Special Equipment List: cutting board; chef's knife; microplane grater; wide-bottomed 4-quart stockpot w/lid; colander; two forks or two spoons

6a0120a8551282970b01b8d2e8758b970cCook's Note: The Italians came up with the cure for the late-night snack-attack centuries ago: Pasta al burro con formaggino (pasta with butter and cheese).  It's a no-nonsense, feed-me-now-snack, a quick-to-make side dish, and, it's a delicious foil for flavorful pasta sauces too.  Choose any shape of pasta (short, fork-friendly shapes work best), and, if you have a link or a patty of breakfast sausage on-hand, not only do the flavors melt into the mixture like they were born to be there, without almost any extra effort, it transforms the dish into a hearty meal for one or two.  Try my ~ Pasta with Butter & Cheese and Sweet Sausage ~.

"We are all in this food world together." ~ Melanie Preschutti

(Recipe, Commentary and Photos courtesy of Melanie's Kitchen/Copyright 2020)


Good morning Lilly -- Perhaps we will "agree to disagree" on this point, but, pantry cooking, more often than not, commonly includes one or two refrigerated items. For example: Dry Knorr sauce and Hidden Valley dressing packets require milk or cream; Cake and brownie mixes use eggs; Rice-a-Roni calls for butter, etc. Common sense tells us that if one is out of milk, evaporated milk is always an option, and, while a compromise, green-lidded shelf-stable cheese will work just fine. FYI: Di Lelio's original Alfredo did not use cream or egg (perhaps you are confusing it with carbonara), or, parsley nor any spices (except for pepper) for that matter (I add them because they taste great in this dish). Di Lelio's dish was a copious amount of butter, lots of fresh-grated cheese and black pepper + fresh (homemade) egg pappardelle pasta. When prepared the Italian way, Alfredo is NOT, NOT, NOT a separately prepared wet sauce that gets tossed into pasta -- wet sauce is an all-American bastardization (ok, but, meh). Ideally, the ingredients get added to the pasta, and, as the butter and cheese melt, the pasta gets enrobed in a sauce-like coating -- in the case of my version the pasta absorbs the cream too. There's nothing soupy about it when made correctly. ~ Melanie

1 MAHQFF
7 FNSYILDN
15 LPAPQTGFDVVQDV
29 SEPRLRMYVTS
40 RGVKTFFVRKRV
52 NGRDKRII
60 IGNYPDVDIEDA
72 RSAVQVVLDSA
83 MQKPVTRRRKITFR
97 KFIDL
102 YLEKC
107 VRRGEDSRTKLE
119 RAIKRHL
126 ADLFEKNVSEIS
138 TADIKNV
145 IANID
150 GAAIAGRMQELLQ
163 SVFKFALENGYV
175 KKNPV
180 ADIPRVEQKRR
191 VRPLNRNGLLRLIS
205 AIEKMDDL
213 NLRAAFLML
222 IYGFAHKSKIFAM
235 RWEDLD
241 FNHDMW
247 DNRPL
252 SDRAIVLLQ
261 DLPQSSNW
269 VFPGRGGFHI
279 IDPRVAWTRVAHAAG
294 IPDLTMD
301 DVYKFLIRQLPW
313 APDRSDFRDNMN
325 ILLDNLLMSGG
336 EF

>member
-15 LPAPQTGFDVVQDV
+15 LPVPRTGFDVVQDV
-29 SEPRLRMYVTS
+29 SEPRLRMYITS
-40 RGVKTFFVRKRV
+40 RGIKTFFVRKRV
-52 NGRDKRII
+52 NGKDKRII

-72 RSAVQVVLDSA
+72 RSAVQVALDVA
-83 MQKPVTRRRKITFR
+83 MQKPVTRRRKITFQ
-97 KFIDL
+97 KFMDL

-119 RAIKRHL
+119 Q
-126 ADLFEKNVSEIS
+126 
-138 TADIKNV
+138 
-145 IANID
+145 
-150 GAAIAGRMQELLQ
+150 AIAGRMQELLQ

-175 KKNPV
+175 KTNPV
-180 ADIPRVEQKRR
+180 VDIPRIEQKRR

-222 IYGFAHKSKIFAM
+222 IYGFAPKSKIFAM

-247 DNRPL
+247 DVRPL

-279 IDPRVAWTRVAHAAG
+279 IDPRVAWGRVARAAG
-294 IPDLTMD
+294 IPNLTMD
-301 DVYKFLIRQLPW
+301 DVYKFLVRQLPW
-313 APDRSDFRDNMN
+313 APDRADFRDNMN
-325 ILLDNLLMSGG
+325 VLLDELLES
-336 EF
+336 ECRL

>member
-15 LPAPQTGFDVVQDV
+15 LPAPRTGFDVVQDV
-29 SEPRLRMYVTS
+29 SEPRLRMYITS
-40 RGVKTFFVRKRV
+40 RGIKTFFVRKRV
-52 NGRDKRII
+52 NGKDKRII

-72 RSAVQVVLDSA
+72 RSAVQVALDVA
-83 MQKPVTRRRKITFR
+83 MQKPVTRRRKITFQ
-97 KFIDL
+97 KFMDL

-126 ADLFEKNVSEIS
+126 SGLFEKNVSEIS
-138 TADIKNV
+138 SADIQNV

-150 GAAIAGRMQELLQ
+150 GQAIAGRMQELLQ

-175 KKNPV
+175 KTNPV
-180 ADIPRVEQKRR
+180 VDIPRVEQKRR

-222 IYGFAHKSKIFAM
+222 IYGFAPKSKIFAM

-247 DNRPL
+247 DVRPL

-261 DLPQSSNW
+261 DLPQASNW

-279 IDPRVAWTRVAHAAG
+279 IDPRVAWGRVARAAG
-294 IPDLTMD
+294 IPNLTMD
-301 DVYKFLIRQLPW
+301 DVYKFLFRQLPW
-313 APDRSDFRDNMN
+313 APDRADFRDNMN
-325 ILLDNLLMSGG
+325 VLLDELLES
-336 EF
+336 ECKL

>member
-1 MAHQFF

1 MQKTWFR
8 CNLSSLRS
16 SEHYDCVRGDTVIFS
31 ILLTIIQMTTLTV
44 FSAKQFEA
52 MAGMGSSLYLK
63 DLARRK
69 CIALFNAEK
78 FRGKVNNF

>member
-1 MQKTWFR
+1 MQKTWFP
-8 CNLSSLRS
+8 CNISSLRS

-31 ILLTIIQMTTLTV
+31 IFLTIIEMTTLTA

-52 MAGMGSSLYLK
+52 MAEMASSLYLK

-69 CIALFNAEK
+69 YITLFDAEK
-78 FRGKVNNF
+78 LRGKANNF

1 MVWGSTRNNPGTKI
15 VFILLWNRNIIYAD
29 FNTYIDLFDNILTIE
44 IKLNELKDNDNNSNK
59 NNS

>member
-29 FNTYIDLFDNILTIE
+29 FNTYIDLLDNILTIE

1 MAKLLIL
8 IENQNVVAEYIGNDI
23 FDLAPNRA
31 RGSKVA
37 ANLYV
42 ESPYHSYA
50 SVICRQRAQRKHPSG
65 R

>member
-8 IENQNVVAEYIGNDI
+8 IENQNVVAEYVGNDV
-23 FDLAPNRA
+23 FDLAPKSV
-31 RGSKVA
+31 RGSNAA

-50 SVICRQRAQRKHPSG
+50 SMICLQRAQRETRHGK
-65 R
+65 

The definition of "pantry" foods are foods that do not require refrigeration. Yet you've got cream, butter and cheese from the refrigerator.

I'm not sure what this is, but the addition of the herbs, spice and nutmeg (huh???) means it's not even a first cousin to Alfredo. Alfredo is about the cheese, it's front and center.

How does the sauce not become a thin soup without the tempered egg yolk?

I expected to find a sauce featuring evaporated milk and jarred shelf-stable grated cheeses. I'm baffled on what makes this a "all pantry" version and what the other version would be.